Videos show that leeches can jump in pursuit of blood
The First Art Newspaper on the Net    Established in 1996 Sunday, July 14, 2024

Videos show that leeches can jump in pursuit of blood
In a screen grab from a video provided by Mai Fahmy shows, a land-dwelling leech. There has long been anecdotal evidence of the wormy creatures taking to the air, but videos recorded in Madagascar at last prove the animals’ acrobatics. (Mai Fahmy via The New York Times)

by Veronique Greenwood

NEW YORK, NY.- Land-dwelling leeches can seem like placid creatures. But when they’re on the hunt for blood, look out.

An appetite for blood may have provoked acts of startling athleticism, documented in a pair of videos released Thursday by two scientists alongside a study in the journal Biotropica. In each, a brown pillar of flesh and muscle, standing atop a green leaf, waves back and forth on its quest for blood. Then, it coils itself into a comma, bunching up its lower half. Finally, the leech leaps, flying through the air with a kind of wild abandon.

Lean closer, cup your ear: You can almost imagine you hear a tiny “Yahooooooo!”

Mai Fahmy, currently a postdoctoral researcher at Fordham University and a visiting scientist at the American Museum of Natural History, took the first video in Madagascar in 2017. At the time, she had never heard of the long-running debate among scientists about whether leeches could jump.

“It takes a few years of leech study before you learn about the great debate,” said Michael Tessler, a specialist in leech biology at Medgar Evers College of the City University of New York and a research associate at the natural history museum. He is Fahmy’s co-author.

Her 10-second clip, taken on a whim, turned out to be the first recorded visual evidence known to science of leeches jumping.

There had been other claims of leaping leeches. In 1881, biologist Ernst Haeckel visited Sri Lanka and described the behavior: Not only did they crawl on the ground, he wrote, but they could also “spring to reach their victim.”

Scientists have long been skeptical of such anecdotal evidence. In tropical forests, it is common to discover leeches unexpectedly high up on one’s body, on the arms, neck, shoulder or even in one’s eyes. Were observers finding leeches that had dropped from vegetation and just assuming that the creatures could jump?

After Fahmy shared her first springing leech video with other people, most recognized the jump immediately. When she and Tessler analyzed the leech’s movement, they identified that it made a curling motion similar to the move a cobra makes before it strikes. The gesture seems to be a gathering of energy, a preparation for what comes next — flight, and an uncoordinated, almost slapstick landing.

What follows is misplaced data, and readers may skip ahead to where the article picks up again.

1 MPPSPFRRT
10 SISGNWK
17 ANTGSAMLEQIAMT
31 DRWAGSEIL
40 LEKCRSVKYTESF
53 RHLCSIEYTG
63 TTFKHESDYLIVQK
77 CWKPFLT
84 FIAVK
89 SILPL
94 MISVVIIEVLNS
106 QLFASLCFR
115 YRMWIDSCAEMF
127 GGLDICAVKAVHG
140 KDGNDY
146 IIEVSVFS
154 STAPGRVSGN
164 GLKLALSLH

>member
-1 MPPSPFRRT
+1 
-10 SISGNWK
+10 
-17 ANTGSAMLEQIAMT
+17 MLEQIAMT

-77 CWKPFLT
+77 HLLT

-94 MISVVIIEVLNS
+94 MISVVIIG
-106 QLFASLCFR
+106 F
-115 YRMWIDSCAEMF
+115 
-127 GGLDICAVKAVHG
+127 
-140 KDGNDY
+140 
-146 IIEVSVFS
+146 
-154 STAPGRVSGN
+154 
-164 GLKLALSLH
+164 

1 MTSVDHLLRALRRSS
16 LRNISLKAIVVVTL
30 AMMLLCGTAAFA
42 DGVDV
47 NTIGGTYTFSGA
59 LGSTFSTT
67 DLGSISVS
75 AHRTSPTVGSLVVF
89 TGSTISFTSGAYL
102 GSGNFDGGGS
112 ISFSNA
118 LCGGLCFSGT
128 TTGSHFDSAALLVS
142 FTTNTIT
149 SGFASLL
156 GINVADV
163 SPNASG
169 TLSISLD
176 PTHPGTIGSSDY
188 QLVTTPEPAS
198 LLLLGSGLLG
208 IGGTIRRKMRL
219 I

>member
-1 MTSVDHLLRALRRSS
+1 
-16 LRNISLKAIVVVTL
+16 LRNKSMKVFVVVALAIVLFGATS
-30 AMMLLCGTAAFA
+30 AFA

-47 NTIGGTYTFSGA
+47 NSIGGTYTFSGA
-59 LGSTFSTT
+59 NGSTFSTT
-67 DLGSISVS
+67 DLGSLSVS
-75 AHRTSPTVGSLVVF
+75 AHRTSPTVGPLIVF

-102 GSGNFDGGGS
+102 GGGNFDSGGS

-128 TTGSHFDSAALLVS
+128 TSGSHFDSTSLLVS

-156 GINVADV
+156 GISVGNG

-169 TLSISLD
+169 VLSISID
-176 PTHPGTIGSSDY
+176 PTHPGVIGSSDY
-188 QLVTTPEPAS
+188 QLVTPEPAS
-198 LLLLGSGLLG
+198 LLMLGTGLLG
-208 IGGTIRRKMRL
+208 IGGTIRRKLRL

In fact, they discovered, this particular sequence of movements — curl up, jump, finish with a belly flop — is not unusual among other worm-shaped organisms that jump, including caterpillars and fly larvae.

The way the leech plops onto the forest floor in the 2017 video, with very little obvious control of its landing, seems to be common among these creatures. It’s possible, Tessler said, that because larvae, caterpillars and leeches are very light, they don’t need a precise landing to avoid injury.

In 2023, Fahmy was again in Madagascar, and she took out her phone to film a pair of leeches on a leaf. Within seconds, she was seeing the same move again — one of the leeches bunched itself up and took to the air. She and Tessler identified the leech species in both videos as Chtonobdella fallax, a member of a larger family also found in the Seychelles, Southeast Asia and the South Pacific islands.

That Fahmy was able to capture these videos without much planning suggests that jumping may be regular behavior for some leeches. The researchers hope that other people may go forth and film more acrobatic blood suckers. It may be that one of the problems holding up the identification of leech leaping for all these years was the absence of humans with cameras.

Fahmy and Tessler note, however, that the presence of a big, warm bag of blood nearby can get leeches pretty riled up. They will start the leech version of running, a furious inchworming along, to try to get closer to you.

“That can be pretty frantic,” said Fahmy. “And when there are a lot of leeches, it can be kind of overwhelming in the field to notice that you are being pursued so intensely by so many little guys.”

“They book it,” Tessler added. “It can be pretty wild.”

This article originally appeared in The New York Times.

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